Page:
Adverse events can be tricky, and I’ll ask Kristen maybe also to comment on the A profile BTK inhibitors. But one of the things it does have going for it that’s important is long term follow up, then we do have 7-year long-term follow up datafrom the RESONATE-2 trial showing that more than 60%—I’m forgetting the exact number—are still progression-free on drug in approximately 50%, or progression-free, and then approximately 50% are still on drugs. Thus, a pretty impressive number for a once oral daily medication. The alternative option is acalabrutinib which is approved with or without obinutuzumab based on the ELEVATE TN trial, which compared… versus obinutuzumab/chlorambucil. Trial was positive for PFS, not OS, but interestingly, the obinutuzumab seemed to add something to the acalabrutinib, so acalabrutinib/obinutuzumab was better than acala [acalbrutinib] mono from a perspective of PFS at 24 and 48 months and the differential for PFS actually got better over time. Thus, BTK inhibitors are a great choice. Kristen, would you agree a relatively easy option for starting for patients regardless of whichever one you choose?

Kristen Battiato, AGNP-C: Absolutely. Usually when we start BTK inhibitors, we’ll start them in clinic and then they’ll just have to come in weekly for labs for monitoring, and then we’ll see them back in another month and then we can usually space out their visits. And like you said, they’re usually overall top—overall well tolerated and it doesn’t require as much follow up as the other regimen we’re going to talk about in a minute to obinutuzumab/venetoclax.

Anthony Mato, MD, MSCE:We’re pretty conservative in our clinic. We check labs weekly for the first 4, 8 weeks, but just if you look back over all the BTK inhibitors we ever started, I’m just trying to think it’s a very small to maybe close to 0% of patients where we ever get a CDC [complement-dependent cytotoxicity] and do anything with the results or chemistry. They’re usually fine during those first couple months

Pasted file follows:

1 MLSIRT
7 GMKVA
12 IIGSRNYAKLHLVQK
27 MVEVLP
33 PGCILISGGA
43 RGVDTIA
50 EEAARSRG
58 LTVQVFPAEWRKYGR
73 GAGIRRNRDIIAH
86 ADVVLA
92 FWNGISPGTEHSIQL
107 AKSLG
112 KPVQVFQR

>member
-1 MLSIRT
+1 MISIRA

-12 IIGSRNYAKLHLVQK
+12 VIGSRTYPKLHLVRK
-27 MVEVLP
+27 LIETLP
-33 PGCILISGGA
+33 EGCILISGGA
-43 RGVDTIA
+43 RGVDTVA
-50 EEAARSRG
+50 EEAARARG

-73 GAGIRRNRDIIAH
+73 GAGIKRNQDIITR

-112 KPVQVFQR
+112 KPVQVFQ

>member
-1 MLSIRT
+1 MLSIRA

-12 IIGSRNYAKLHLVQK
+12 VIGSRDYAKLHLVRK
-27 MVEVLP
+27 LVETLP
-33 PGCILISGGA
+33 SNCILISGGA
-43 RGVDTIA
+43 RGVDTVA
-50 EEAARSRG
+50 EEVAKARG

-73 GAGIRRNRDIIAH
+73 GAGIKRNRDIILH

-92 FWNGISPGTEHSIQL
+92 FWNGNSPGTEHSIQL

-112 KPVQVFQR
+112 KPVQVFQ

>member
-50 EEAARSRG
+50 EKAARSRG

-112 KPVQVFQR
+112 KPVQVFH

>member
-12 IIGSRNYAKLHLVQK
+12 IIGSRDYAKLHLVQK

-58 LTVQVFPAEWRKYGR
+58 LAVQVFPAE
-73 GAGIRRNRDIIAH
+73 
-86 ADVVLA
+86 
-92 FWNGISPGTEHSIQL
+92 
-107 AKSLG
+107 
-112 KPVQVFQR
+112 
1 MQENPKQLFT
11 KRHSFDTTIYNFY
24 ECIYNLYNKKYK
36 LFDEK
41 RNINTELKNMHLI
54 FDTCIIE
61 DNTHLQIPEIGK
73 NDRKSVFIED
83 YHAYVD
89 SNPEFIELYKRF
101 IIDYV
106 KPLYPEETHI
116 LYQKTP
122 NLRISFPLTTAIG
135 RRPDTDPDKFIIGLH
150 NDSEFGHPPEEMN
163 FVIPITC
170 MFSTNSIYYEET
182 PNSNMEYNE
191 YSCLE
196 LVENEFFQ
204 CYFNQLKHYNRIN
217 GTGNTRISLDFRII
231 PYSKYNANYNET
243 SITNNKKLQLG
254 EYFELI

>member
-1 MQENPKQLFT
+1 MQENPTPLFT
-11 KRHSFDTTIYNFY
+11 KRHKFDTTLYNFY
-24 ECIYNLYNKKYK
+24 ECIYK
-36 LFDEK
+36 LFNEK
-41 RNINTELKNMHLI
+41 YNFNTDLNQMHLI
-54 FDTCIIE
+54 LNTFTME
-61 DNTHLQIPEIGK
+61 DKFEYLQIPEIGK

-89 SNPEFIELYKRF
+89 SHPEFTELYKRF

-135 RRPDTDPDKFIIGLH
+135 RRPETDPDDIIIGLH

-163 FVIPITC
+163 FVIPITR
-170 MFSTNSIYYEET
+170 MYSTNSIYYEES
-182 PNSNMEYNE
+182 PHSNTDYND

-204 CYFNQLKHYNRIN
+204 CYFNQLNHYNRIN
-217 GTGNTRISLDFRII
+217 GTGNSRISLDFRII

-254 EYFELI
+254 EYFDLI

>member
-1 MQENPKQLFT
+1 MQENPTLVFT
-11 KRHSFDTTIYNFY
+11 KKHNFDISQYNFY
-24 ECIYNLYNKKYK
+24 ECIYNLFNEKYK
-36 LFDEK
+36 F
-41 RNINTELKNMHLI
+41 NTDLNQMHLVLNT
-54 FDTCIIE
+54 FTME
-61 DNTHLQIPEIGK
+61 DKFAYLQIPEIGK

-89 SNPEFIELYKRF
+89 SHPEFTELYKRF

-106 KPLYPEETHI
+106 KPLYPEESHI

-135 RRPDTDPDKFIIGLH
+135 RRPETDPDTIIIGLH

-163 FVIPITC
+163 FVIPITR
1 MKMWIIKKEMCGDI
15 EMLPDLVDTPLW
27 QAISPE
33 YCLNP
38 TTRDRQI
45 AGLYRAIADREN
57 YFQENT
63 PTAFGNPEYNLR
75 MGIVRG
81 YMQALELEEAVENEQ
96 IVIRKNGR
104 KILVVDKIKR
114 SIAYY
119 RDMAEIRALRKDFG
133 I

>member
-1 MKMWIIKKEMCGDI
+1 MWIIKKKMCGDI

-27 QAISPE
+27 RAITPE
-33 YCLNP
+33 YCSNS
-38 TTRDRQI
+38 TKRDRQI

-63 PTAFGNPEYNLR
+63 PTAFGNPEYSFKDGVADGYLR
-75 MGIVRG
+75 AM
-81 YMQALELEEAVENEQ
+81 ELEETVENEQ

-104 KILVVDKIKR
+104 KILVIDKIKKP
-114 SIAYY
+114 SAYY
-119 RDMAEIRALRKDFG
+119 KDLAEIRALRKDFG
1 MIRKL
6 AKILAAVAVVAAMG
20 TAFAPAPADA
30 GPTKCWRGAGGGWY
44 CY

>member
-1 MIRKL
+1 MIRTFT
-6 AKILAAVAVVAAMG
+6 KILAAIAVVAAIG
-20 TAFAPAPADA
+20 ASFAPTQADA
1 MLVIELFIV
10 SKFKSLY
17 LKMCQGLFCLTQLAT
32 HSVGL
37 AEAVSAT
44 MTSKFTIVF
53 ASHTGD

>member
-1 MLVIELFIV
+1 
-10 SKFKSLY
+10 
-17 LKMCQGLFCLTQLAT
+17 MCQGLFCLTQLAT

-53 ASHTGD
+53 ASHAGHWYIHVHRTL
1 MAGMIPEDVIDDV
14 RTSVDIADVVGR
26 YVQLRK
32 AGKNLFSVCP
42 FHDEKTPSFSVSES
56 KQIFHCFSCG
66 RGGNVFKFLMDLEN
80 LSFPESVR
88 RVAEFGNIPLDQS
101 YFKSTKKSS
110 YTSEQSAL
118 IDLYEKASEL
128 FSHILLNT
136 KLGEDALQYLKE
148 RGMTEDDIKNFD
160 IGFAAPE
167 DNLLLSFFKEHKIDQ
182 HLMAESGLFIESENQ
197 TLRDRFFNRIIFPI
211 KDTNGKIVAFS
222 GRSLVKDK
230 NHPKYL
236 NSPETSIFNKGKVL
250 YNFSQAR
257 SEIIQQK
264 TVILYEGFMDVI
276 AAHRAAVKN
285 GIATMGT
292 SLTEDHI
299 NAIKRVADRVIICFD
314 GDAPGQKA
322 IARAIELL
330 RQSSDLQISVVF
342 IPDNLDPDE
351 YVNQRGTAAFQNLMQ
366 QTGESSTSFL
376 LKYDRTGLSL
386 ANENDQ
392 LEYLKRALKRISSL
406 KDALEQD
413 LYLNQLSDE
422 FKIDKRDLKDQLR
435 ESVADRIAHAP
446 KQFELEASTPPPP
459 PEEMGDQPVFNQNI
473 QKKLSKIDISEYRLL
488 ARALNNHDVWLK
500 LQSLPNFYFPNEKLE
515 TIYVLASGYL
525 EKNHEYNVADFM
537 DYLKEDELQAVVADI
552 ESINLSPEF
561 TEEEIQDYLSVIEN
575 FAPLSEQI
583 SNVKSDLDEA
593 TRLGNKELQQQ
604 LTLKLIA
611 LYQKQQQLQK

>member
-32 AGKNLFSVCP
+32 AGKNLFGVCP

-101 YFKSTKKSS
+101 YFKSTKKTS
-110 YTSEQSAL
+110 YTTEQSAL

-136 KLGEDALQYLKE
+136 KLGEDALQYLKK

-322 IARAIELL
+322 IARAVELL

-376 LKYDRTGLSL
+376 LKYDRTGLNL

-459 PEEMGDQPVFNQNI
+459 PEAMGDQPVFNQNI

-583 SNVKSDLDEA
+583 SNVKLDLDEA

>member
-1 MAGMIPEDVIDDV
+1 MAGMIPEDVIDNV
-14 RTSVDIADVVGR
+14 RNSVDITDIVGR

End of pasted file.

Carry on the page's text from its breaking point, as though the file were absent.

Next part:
Kristen Battiato, AGNP-C: Yes. There’s very little risk of tumor lysis even in higher risk patients, so we just make sure that they’re doing OK. It’s more of a symptom check-in too, make sure they’re tolerating it well, and helping guide them through the first couple of weeks of therapy.

Anthony Mato, MD, MSCE: Then, venetoclax/obinutuzumab was approved based on the CLL14 trial versus chlorambucil/obinutuzumab. This is generally morbid patient population was positive for PFS updated data, I think at 4 or 5 years now looks great. What’s nice about it is the time limited therapy, but…is complicated in terms of the ramp up and also open obinutuzumab when we start with that. Kristen, could you just practically walk us through, you’re starting a new patient, let’s say outpatient medium risk for TLS [tumor lysis sundrome]. What are the pitfalls that can happen and how do you manage that?